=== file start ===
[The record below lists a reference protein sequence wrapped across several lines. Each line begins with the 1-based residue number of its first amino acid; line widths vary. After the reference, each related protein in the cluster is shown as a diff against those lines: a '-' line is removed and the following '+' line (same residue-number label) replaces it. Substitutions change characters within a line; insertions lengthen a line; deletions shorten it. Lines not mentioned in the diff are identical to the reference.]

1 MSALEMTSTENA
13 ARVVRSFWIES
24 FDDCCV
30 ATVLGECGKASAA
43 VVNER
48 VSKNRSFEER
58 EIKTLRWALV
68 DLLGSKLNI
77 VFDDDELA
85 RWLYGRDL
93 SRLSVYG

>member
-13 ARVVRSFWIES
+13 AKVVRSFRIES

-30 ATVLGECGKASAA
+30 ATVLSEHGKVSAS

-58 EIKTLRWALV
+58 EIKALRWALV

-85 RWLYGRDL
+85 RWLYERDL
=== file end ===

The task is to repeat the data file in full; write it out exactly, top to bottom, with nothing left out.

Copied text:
[The record below lists a reference protein sequence wrapped across several lines. Each line begins with the 1-based residue number of its first amino acid; line widths vary. After the reference, each related protein in the cluster is shown as a diff against those lines: a '-' line is removed and the following '+' line (same residue-number label) replaces it. Substitutions change characters within a line; insertions lengthen a line; deletions shorten it. Lines not mentioned in the diff are identical to the reference.]

1 MSALEMTSTENA
13 ARVVRSFWIES
24 FDDCCV
30 ATVLGECGKASAA
43 VVNER
48 VSKNRSFEER
58 EIKTLRWALV
68 DLLGSKLNI
77 VFDDDELA
85 RWLYGRDL
93 SRLSVYG

>member
-13 ARVVRSFWIES
+13 AKVVRSFRIES

-30 ATVLGECGKASAA
+30 ATVLSEHGKVSAS

-58 EIKTLRWALV
+58 EIKALRWALV

-85 RWLYGRDL
+85 RWLYERDL